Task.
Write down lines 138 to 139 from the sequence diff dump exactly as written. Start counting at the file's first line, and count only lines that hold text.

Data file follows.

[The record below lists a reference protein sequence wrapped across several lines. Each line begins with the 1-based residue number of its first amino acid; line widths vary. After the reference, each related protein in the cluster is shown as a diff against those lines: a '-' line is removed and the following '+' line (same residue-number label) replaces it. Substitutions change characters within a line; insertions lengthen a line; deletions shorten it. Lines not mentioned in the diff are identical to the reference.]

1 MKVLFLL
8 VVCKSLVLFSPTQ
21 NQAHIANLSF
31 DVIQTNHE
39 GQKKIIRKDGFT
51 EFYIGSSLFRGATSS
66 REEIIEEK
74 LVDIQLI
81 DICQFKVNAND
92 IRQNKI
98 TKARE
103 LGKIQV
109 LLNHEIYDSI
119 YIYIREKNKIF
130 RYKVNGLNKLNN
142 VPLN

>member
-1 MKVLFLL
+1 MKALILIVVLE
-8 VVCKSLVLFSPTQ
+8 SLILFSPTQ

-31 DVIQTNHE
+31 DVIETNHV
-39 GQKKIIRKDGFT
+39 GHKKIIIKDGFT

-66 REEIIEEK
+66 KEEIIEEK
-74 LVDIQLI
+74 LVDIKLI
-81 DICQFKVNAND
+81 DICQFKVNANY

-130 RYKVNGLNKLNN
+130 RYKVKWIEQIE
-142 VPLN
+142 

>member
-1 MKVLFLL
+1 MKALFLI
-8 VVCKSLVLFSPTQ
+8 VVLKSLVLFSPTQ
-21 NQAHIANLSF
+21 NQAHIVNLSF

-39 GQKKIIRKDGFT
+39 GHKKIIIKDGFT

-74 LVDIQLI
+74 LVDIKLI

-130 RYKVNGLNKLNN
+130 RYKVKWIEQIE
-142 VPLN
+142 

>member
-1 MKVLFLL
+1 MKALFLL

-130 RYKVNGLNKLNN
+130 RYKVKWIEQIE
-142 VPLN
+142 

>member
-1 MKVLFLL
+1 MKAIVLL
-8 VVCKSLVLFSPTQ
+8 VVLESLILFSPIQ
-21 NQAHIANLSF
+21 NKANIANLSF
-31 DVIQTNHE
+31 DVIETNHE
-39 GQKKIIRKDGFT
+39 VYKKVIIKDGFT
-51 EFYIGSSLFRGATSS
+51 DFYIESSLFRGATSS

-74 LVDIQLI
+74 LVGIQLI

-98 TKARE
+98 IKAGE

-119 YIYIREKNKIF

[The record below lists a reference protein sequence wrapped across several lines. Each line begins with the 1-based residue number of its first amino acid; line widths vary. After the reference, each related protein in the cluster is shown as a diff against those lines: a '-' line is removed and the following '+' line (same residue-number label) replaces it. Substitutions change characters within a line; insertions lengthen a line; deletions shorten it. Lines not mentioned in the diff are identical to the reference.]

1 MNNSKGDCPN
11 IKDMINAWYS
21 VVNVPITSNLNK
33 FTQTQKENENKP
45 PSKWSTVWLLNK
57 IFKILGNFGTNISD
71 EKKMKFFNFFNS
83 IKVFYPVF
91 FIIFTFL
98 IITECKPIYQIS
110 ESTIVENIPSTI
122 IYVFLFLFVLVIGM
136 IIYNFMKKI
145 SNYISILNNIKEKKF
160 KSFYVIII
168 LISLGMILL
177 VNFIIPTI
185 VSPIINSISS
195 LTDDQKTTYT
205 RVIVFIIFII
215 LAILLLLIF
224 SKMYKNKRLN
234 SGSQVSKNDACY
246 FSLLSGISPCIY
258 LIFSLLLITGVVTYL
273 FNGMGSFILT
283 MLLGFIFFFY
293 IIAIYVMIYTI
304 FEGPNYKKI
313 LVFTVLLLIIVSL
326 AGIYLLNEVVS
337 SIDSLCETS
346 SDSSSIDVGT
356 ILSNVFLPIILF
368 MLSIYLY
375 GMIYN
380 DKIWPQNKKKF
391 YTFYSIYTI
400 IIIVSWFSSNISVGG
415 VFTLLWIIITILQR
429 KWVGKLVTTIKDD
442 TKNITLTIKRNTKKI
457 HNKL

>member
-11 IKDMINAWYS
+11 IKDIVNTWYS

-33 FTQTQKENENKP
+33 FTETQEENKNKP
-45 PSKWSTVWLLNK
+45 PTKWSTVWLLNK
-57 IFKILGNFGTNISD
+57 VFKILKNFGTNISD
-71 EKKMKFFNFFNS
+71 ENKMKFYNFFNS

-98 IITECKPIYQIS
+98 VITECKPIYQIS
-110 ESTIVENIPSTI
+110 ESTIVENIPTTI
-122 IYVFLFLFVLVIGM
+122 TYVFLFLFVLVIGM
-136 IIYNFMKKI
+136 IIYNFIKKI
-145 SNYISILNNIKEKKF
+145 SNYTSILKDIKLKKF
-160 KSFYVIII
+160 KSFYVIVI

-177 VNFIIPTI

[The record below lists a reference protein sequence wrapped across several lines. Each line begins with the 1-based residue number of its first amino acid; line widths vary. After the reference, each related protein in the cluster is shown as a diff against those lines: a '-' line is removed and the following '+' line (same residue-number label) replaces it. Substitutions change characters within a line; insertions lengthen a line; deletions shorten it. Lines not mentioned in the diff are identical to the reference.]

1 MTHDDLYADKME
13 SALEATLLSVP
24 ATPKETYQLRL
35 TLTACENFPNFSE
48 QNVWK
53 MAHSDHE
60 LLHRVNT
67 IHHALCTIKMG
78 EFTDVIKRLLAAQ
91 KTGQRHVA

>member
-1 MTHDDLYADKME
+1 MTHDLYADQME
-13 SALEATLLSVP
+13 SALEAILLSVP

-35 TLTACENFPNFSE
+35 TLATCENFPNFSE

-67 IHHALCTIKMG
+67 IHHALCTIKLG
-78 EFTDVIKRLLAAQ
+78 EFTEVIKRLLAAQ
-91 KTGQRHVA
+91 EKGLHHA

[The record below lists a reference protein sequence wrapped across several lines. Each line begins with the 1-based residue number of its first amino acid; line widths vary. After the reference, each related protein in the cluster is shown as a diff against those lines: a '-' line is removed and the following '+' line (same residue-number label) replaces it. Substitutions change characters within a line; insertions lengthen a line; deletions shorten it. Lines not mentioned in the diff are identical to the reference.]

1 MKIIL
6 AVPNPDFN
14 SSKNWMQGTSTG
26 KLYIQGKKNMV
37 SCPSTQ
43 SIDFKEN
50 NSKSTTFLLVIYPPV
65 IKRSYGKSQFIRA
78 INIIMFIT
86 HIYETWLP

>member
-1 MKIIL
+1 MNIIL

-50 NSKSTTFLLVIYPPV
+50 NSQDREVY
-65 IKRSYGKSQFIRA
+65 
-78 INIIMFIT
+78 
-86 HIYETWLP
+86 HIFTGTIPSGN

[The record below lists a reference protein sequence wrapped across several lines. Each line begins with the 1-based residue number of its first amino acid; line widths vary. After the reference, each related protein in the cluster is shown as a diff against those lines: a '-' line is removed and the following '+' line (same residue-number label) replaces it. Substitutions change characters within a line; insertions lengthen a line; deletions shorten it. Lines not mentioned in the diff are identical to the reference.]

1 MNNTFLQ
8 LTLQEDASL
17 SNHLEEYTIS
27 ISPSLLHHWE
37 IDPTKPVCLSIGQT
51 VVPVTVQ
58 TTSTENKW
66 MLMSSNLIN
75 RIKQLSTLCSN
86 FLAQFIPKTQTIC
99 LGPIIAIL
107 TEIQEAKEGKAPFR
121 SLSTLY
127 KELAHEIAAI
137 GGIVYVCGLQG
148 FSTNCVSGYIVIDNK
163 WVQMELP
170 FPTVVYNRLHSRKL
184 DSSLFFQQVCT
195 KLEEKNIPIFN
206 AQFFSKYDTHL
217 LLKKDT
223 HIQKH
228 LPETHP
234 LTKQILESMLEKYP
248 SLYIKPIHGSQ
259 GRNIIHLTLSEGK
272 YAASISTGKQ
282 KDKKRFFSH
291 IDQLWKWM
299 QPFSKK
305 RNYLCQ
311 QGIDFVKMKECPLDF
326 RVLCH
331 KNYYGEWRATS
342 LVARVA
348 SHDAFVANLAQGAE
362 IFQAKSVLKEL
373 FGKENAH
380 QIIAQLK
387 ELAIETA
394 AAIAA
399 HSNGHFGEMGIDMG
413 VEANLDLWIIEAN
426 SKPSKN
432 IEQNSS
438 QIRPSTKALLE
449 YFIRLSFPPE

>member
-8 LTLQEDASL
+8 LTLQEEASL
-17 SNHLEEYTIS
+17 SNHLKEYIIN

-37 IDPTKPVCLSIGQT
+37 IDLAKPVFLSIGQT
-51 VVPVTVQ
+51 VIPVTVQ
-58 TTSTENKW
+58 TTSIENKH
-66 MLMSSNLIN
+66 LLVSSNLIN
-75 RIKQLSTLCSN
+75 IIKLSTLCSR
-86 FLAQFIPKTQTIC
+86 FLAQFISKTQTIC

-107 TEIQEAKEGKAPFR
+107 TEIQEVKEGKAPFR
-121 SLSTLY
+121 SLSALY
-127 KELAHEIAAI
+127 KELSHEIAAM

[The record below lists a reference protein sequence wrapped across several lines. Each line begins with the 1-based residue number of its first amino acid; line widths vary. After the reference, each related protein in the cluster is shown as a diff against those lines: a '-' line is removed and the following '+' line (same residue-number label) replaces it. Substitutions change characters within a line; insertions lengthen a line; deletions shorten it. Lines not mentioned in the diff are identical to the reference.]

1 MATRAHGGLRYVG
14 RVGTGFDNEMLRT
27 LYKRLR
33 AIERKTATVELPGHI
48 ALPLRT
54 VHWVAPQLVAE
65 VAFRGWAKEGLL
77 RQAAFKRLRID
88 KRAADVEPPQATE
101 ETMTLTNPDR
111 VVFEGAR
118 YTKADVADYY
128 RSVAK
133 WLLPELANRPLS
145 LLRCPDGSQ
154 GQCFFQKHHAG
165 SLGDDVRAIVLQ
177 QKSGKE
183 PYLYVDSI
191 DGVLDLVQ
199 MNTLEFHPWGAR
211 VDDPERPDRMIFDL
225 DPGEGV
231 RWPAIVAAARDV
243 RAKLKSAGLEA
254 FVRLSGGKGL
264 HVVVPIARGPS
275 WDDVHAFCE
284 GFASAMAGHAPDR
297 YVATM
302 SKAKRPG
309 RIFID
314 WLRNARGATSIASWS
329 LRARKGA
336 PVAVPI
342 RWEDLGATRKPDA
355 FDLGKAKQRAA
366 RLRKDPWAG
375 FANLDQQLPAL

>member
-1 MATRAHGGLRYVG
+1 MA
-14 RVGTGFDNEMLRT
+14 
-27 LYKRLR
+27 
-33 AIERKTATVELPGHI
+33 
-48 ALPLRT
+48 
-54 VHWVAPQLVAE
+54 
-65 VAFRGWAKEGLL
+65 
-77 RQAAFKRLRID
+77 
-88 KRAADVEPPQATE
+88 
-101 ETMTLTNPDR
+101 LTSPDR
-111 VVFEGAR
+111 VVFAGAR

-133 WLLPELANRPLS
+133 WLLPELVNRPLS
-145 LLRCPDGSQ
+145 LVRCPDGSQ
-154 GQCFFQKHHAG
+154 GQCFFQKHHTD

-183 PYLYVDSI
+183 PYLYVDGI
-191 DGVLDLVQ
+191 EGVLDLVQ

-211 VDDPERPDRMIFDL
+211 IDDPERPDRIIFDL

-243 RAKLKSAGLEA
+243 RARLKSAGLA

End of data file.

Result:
-136 IIYNFMKKI
+136 IIYNFIKKI